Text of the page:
Typical modern medical treatment of migraines often involves the avoidance of various foods like chocolate, tyramine-containing cheese and alcoholic beverages. In addition, various medications are used in an attempt to either abort the migraine once it has started, or prevent a future one from occurring. Abortive headache medications, such as Imitrex, Amerge and Axert, may be used to treat and emerging migraine. Prophylactic medications, on the other hand, are used in an attempt to prevent a migraine, and include Inderal, Depakote and tricyclic antidepressants. Many doctors often start by recommending nonsteroidal anti-inflammatory drugs (NSAIDs), such as aspirin or ibuprofen, as they have fewer side effects than anti- migraine medications. Nontraditional treatments, such as acupuncture or the herb feverfew, may also be tried to help reduce the pain or the frequency of the migraines experienced. And, if all else fails, stronger pain relievers like narcotics may be prescribed.
The bottom line of all these approaches is that the individual becomes dependent on these drugs and often lives in fear of the next migraine attack. In addition, none of these approaches does anything to address one of the potential root causes of this condition – lax ligaments or tendons in the neck – and, thus, do nothing to alleviate the chronic pain afflicted individuals experience. Furthermore, some of these drugs not only lead to a dependency and create stress and fear surrounding the next potential migraine, but, in the long run, they may actually do more damage than good. For example, although anti-inflammatory drugs have been shown to produce short-term pain benefit, they result in long-term loss of function and even more chronic pain by actually inhibiting the healing process of soft tissues and accelerating cartilage degeneration. Plus, long-term use of these drugs can lead to other sources of chronic pain, allergies and leaky gut syndrome.
The Natural Approach to Migraines
Many migraine sufferers claim that neck pain and tightness is associated with their migraine and that these sensations usually signal the start of the headache. This is a very clear sign that the source of the migraine, for these individuals, is in the neck. It is also a very clear sign that for many individuals, Chiropractic is the best curative treatment. If the primary cause of the migraine headache stems from ligament or tendon weakness or injury to the neck, a high success rate with Chiropractic can be expected.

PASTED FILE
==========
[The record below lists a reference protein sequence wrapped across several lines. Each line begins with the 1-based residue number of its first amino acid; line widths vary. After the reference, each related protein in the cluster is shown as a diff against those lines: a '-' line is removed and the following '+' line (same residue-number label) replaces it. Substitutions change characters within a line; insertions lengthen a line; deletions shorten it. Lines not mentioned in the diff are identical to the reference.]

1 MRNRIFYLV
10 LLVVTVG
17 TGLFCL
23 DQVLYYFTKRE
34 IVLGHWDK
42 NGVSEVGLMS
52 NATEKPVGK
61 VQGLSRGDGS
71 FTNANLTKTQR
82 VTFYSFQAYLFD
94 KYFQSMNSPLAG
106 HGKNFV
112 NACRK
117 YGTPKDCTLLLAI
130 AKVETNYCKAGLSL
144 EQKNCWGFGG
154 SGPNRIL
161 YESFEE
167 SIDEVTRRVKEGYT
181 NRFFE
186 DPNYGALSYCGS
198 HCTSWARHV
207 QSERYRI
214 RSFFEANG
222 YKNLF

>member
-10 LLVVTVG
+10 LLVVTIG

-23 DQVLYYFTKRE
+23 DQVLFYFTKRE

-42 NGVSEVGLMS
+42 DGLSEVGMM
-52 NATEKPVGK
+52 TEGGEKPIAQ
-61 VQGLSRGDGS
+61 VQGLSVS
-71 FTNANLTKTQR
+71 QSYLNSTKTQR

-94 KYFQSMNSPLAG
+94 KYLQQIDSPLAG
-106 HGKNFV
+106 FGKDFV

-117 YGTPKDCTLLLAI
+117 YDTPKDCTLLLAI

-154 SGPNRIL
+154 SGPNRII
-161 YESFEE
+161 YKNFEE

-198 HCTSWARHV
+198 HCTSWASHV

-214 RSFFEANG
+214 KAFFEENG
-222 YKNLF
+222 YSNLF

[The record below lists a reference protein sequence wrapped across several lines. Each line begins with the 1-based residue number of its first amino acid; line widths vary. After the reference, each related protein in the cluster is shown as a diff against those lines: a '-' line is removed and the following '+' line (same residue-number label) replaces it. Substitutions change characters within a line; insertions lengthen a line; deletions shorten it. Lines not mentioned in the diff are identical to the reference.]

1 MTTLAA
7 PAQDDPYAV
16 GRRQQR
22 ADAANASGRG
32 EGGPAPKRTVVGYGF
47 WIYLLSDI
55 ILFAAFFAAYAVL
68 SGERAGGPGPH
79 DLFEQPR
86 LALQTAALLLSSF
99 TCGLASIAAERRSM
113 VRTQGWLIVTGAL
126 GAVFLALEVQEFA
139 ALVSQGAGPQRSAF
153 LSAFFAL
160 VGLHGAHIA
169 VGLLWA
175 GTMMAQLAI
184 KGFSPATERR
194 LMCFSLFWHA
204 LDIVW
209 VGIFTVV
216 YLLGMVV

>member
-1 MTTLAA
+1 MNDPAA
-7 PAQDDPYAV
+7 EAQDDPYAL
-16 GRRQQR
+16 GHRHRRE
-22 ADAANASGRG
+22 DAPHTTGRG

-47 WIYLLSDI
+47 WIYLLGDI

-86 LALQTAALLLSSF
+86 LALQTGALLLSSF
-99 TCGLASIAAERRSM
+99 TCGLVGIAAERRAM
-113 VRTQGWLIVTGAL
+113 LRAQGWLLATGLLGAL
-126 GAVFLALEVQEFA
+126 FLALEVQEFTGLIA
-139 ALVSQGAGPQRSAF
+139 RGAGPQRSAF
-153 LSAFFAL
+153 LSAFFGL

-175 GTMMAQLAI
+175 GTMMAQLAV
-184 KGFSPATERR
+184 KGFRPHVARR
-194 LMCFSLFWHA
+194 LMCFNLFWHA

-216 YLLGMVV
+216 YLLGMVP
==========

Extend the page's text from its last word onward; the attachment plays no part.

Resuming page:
However, migraine headaches rarely involve just one clear-cut cause and should not be treated in isolation. Food sensitivities, hormone deficiencies or excesses involving estradiol or progesterone, and yeast infections may also be involved and must be treated.
That means Chiropractic will be combined with natural supplements and treatments such as the elimination of allergic foods, natural hormone supplementation or yeast infection treatment. For example, if a woman's migraine usually occurs at a particular part of her menstrual cycle, a hormonal abnormality may be involved, usually low progesterone level during the second half of the menstrual cycle. Taking natural progesterone during this part of the cycle will often relieve the problem. If, on the other hand, the migraine occurs after particular foods are consumed, during particular times of the year or when the individual is exposed to certain scents, an allergic component may be involved. In fact, migraines are a common symptom of food allergies, and eliminating the food often does the trick. The role of the diet on the patient's pH is also critical, and Metabolic Typing may be used to measure the pH of the blood, urine and saliva. Balancing a patient's pH is generally very helpful in eliminating migraine headaches.
In summary, treating migraines should involve not only Chiropractic to address structural issues, but additional natural treatments to address the other symptoms involved with most migraines.